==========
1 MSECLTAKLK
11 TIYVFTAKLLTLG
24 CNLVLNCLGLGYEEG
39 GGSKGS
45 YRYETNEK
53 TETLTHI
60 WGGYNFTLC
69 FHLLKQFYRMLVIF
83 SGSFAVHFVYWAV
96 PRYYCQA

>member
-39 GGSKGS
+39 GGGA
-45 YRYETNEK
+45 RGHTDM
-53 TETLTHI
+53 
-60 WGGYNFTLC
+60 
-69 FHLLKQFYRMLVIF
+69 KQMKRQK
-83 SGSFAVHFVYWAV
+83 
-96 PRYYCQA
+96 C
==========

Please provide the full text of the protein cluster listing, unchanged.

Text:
1 MSECLTAKLK
11 TIYVFTAKLLTLG
24 CNLVLNCLGLGYEEG
39 GGSKGS
45 YRYETNEK
53 TETLTHI
60 WGGYNFTLC
69 FHLLKQFYRMLVIF
83 SGSFAVHFVYWAV
96 PRYYCQA

>member
-39 GGSKGS
+39 GGGA
-45 YRYETNEK
+45 RGHTDM
-53 TETLTHI
+53 
-60 WGGYNFTLC
+60 
-69 FHLLKQFYRMLVIF
+69 KQMKRQK
-83 SGSFAVHFVYWAV
+83 
-96 PRYYCQA
+96 C